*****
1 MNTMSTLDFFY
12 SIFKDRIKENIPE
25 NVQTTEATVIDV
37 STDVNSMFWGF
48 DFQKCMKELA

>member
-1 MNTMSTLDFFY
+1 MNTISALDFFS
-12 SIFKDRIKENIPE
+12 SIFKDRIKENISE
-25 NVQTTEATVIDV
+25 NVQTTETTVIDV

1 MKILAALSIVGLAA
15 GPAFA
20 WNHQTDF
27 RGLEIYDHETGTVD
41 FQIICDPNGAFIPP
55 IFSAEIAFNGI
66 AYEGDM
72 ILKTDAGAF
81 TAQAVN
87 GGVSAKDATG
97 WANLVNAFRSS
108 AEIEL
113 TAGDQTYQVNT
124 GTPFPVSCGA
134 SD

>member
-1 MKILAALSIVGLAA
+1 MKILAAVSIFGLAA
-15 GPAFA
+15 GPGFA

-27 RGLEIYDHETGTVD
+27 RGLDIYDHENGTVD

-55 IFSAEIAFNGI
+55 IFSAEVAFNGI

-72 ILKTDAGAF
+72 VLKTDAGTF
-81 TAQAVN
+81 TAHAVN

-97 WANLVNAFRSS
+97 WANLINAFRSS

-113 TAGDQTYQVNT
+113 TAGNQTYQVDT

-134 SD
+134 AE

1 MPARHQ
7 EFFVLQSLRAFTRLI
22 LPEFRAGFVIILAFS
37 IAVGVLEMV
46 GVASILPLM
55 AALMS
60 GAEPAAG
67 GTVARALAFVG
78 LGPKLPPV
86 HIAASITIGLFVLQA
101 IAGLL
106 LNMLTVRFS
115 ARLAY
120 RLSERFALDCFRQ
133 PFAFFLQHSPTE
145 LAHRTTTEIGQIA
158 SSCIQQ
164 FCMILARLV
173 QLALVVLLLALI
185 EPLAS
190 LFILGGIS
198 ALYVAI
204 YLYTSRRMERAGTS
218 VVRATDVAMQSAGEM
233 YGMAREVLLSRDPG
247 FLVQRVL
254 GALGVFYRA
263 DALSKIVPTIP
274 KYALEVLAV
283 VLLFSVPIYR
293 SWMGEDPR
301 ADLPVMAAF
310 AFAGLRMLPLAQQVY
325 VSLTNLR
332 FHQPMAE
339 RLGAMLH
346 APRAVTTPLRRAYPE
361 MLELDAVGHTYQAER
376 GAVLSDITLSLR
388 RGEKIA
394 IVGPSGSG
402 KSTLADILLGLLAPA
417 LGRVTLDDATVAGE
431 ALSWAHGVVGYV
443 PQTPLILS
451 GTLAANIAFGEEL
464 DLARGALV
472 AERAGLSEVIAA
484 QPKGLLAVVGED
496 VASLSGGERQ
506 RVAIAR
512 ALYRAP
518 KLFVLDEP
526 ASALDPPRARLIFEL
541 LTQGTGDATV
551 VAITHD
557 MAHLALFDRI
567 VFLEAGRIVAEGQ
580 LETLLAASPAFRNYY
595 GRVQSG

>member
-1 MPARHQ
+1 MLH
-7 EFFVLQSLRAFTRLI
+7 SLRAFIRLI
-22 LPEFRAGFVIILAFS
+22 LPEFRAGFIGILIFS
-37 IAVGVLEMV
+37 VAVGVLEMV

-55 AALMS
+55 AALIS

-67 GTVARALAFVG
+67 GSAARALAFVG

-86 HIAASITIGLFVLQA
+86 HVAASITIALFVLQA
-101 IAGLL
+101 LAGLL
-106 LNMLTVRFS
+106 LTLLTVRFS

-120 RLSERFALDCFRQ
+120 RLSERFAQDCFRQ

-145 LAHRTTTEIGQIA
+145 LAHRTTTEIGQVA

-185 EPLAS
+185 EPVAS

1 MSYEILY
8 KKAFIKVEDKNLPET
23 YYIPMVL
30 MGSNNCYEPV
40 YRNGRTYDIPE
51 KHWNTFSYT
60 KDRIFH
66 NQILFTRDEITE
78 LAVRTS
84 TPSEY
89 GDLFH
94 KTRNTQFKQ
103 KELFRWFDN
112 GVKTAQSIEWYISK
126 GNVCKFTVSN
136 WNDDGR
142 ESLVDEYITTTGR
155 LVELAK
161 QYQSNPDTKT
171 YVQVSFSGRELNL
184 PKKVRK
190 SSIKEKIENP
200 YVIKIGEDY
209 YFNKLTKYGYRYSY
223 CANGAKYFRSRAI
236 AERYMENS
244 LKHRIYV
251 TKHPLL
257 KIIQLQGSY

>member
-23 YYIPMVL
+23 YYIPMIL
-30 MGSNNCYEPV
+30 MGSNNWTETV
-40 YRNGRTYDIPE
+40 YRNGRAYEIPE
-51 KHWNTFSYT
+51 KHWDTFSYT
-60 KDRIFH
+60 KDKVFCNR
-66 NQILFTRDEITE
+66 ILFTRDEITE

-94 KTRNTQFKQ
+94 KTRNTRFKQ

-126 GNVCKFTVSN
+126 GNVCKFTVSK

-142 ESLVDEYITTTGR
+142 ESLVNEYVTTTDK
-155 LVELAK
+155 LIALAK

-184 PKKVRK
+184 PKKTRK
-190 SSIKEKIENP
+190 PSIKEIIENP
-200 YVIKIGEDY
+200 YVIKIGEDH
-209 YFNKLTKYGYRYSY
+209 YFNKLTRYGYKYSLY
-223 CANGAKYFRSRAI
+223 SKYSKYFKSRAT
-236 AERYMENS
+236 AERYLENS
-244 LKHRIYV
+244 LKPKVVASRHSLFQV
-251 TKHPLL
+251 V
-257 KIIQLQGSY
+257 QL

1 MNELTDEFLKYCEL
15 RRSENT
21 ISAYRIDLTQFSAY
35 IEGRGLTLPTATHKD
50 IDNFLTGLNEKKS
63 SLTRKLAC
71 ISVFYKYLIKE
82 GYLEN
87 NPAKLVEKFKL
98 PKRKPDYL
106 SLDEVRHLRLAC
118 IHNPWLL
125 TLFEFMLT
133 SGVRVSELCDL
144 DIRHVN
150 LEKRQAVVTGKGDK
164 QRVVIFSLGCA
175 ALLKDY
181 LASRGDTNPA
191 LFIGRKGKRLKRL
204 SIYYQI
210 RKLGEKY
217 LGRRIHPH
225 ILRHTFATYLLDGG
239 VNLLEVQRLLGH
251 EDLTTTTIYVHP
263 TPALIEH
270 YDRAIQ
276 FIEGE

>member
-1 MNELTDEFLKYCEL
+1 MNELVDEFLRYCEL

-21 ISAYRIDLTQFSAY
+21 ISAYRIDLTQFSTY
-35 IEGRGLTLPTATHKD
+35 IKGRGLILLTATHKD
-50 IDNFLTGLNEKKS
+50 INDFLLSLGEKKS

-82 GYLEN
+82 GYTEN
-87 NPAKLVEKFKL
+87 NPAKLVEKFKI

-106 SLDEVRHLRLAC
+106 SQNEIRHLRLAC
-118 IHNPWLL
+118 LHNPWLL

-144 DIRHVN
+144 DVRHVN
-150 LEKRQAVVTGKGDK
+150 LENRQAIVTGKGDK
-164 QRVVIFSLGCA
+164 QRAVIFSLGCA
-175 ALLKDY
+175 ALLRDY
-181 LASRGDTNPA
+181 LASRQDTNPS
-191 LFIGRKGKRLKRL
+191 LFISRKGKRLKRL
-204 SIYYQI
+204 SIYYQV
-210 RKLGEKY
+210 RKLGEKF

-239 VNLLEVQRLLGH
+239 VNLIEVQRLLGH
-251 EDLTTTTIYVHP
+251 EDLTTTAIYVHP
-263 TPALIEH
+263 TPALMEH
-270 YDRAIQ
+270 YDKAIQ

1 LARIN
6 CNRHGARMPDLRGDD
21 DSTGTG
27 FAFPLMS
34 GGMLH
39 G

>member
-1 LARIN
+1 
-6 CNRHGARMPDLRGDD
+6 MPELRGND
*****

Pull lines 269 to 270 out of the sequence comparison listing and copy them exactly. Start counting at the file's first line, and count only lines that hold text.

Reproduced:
+270 YDKAIQ

1 LARIN